The Boston Globe reports that several of the medical pot dispensaries that are poised to open in Massachusetts in the near future are having trouble finding banks that will take deposits from them:
As nine dispensaries prepare to open in Boston’s suburbs to dispense medical marijuana in 2015, several have yet to find a bank that will take their money because the drug is still illegal on the federal level.
“As a federally regulated financial institution, we abide by federal law and do not bank marijuana-related businesses,” said Mark Pipitone, a spokesman for Bank of America.
“Banks are taking a very cautious approach to this customer segment because of the potential repercussions from regulators, the federal government, and especially the Department of Justice,” said Paul Evangelista, a vice president at Century Bank. Evangelista said Century Bank has met with representatives from dispensaries, but has not decided if it will accept their business.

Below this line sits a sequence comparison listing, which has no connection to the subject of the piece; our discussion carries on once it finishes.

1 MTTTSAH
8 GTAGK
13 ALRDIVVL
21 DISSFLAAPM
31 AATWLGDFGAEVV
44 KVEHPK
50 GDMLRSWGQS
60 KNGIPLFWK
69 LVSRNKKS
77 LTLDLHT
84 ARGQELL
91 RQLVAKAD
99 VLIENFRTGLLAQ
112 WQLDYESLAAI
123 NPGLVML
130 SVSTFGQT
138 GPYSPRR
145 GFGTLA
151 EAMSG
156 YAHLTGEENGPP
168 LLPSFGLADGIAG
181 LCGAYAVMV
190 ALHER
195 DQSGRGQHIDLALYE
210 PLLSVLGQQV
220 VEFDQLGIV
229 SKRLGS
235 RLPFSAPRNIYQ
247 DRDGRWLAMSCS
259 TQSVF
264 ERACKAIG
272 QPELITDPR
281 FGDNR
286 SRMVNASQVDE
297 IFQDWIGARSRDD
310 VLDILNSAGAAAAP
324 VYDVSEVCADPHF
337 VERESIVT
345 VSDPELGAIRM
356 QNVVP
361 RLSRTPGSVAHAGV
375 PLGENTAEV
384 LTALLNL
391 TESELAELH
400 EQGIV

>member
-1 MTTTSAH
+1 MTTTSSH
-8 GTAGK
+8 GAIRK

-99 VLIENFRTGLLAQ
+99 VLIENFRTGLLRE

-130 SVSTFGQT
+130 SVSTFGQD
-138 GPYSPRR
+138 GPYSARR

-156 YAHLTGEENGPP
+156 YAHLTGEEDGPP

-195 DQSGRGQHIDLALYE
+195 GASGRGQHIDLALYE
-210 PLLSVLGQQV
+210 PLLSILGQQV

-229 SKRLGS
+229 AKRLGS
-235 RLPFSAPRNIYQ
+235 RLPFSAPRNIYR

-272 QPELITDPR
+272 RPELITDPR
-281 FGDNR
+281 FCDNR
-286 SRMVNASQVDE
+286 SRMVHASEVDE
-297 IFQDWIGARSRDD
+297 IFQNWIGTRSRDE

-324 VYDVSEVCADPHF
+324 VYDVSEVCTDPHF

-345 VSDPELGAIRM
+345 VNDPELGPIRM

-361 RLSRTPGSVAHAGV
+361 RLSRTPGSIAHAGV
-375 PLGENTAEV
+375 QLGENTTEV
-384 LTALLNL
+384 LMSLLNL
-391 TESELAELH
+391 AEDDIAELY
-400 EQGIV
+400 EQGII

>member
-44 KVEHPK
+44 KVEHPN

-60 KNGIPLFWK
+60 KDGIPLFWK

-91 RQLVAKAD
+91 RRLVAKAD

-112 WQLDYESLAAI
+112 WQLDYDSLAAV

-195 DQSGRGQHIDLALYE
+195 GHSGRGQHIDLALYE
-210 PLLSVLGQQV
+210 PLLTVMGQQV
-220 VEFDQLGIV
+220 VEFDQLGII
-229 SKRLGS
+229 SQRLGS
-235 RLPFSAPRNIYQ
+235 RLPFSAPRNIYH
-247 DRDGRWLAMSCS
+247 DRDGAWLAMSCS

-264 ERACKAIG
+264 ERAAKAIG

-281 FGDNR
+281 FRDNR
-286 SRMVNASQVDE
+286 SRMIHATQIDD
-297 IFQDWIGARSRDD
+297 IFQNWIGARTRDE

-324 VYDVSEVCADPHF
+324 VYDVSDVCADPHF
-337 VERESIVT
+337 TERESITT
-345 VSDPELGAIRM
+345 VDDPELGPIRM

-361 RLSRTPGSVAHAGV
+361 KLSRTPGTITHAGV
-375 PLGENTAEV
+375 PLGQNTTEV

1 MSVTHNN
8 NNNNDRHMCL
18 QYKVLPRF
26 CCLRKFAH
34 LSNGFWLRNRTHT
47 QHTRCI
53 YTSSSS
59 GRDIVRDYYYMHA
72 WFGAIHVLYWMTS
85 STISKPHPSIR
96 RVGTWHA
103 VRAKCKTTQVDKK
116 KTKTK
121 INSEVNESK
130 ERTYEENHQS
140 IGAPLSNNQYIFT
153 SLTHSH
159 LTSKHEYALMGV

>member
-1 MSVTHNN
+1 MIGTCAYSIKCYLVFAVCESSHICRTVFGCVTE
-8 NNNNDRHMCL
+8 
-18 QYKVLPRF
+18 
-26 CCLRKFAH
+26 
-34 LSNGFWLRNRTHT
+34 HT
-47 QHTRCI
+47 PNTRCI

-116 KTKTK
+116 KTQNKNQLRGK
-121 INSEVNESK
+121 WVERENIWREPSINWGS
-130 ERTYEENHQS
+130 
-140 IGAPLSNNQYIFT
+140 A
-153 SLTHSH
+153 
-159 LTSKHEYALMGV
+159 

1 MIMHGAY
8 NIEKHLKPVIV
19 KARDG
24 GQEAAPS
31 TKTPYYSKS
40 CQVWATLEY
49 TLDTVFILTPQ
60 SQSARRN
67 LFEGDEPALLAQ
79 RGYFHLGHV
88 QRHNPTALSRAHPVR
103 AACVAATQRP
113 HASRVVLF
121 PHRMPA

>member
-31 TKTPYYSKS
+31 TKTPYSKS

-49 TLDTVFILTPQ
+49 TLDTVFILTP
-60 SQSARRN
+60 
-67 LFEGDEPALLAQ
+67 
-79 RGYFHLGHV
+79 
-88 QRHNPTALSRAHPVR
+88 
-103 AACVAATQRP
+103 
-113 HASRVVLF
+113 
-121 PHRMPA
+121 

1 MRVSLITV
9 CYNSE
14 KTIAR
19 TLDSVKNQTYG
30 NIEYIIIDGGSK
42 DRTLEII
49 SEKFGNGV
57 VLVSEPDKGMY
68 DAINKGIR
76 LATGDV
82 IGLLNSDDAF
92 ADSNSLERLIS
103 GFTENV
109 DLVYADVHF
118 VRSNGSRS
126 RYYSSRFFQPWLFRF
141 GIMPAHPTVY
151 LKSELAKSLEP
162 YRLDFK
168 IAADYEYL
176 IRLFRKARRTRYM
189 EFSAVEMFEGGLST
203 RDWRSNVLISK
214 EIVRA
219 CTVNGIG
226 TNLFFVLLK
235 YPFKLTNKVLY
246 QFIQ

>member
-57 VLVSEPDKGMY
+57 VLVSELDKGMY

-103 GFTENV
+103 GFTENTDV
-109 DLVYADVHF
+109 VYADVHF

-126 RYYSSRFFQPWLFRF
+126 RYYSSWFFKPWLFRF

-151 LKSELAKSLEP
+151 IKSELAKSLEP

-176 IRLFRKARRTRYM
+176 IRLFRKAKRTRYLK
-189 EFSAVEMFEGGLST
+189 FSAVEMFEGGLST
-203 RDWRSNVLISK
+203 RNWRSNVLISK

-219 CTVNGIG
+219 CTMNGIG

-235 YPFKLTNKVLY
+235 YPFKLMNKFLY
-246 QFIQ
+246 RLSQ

The difficulty that dispensaries are facing in obtaining access to banking services presents a big safety problem. If dispensaries are forced to do business on a cash-only basis, they could become targets for robberies. Their patients could too, with one dispensaries telling the Globe they will be charging $300 an ounce for pot.
If any cash-only dispensaries end up getting robbed, we will probably see pot prohibionists claiming that pot itself was somehow responsible, but this situation is a reminder that most "drug-related" violence is really a byproduct government controls which push drug transactions into the black market.
Attorney General Eric Holder said in January that dispensaries should be able to use banks, but it apparently hasn't helped the dispensaries in Massachusetts yet. Furthermore, if the federal government only respects medical pot, they will still create problems in states where pot is legal for recreational use. Colorado and Washington have already legalized pot and a number of other states are likely to follow suit in the near future.
Here in Massachusetts, the Marijuana Policy Project, which pushed for legalization in Colorado, is now working to get legalization on the 2016 ballot. A recent Suffolk University/Boston Herald poll found that a majority of Massachusetts voters support legalization.
If the feds don't end their war on pot once and for all, and do it soon, we'll probably be having this conversation again in a few years.